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Skateboard Photography Tips – Take Better Skate Photos

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Skateboarding and photography have each come a long way in the past 50 years. From the Z-Boys and film cameras of the 1970s to the X-Games and digital cameras of modern day, skateboarding and cameras have each evolved in their own right.

This article will give you a few tips on how to take great skateboarding photos with a digital SLR camera. We know that many of you might not yet have the budget for professional cameras and lenses, so you can try to adapt these techniques for whatever you shoot with, whether it’s an iPhone or a point-and-shoot camera.

 

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Equipment – Cameras & Lenses

Action sports photography doesn’t require fancy camera bodies, lenses, and lighting equipment.  Most modern smart phones have great built-in cameras, some with the capability to shoot at a higher resolution than digital SLRs (single lens reflex).  There’s also a wide array of aftermarket attachments available.  You can often buy wide-angle lens adapters for your smart phone’s camera at a fraction of the cost of a real wide-angle lens.
With all this being said, digital SLRs are still the best way to go.  We recommend Nikon or Canon.  If you’re short on cash, but still want a great camera, you can often find factory-refurbished models at a significant discount.  Many reputable camera retailers also sell used/refurbished lenses and lighting equipment.  This is a great option that both amateurs and professionals often take advantage of.  Retailers with great reputations include Adorama.com and BHphotovideo.com.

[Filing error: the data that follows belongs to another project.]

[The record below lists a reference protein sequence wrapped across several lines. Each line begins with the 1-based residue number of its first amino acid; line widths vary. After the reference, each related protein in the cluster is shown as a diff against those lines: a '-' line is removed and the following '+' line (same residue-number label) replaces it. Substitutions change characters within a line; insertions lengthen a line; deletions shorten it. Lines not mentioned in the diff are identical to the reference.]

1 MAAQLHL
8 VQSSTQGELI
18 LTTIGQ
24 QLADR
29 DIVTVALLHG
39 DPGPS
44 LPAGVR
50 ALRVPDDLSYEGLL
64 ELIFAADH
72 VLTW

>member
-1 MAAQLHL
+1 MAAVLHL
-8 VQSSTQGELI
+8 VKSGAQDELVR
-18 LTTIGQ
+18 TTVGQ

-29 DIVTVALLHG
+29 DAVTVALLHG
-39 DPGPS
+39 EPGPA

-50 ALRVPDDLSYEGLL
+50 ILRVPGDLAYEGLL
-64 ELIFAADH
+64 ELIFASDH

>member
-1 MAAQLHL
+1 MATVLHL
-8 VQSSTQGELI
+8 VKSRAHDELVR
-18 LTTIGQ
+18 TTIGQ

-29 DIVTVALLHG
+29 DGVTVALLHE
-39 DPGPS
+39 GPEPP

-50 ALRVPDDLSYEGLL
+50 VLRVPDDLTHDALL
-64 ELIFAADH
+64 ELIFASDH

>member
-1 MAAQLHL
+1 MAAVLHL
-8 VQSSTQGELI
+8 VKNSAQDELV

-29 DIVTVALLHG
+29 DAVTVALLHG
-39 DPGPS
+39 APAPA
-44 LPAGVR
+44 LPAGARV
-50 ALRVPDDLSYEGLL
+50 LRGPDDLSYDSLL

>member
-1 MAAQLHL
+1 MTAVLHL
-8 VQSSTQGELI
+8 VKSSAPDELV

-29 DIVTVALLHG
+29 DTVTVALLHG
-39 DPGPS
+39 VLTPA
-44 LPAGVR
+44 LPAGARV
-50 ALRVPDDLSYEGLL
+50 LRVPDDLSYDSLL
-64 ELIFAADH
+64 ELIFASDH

Wide-angle and fisheye lenses are very popular when it comes to shooting action sports as they allow photographers to get up close yet still capture all the action.  You can, however, use all sorts of different lenses, filters, and lighting arrangements  to create great skateboarding photos.

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Don’t Be Afraid to Get Close
Facing your fears is what skateboarding is all about.  This also applies to skateboard photography.  You’re often going to have to get close.  A board could come flying at your head or your camera lens.  Your friend could even come flying at you.  But you have to trust your quick reaction speed that you learned from skateboarding.  If you’ve spent any significant time skateboarding, you know you’re capable of moving your legs and arms rapidly enough to avoid catastrophe.

Find the Right Angles for Every Trick and Every Obstacle
This can be very simple or very complicated.  A great rule of thumb is to try and get the front-facing side of the skater in the shot.  There are indeed exceptions to this rule, and sometimes it’s not even possible to get a shot from the front, but it’s usually a great starting point when calculating how to get the best looking photo.  Again, this can be simple (like a boardslide) or a bit more puzzling (backside nosebluntslide).  You have to take into consideration the skater’s angle of approach as well as their stance.  It’s important to watch them attempt the trick first, if possible.  You’ll likely have to take some test shots and experiment before finding a good angle to shoot from.  Distance between you and the skater depends on the kind of lens you’re using and the kind of shot you desire.

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Timing is Everything
If we haven’t made it clear enough yet, photography is a lot like skateboarding.  Timing is another important facet that the two share.  Getting the right timing for a shot takes a lot of experience.  This is an element of photography that will vary greatly since every obstacle is different and every skateboarder does tricks differently.  Again, if your subject is able to try the trick in advance, or if they already have the trick on lock, make sure to watch closely before you go in for a shot.  This can be a frustrating process.  When you finally get that perfect shot, it makes it all worth it.

Lighting Makes All The Difference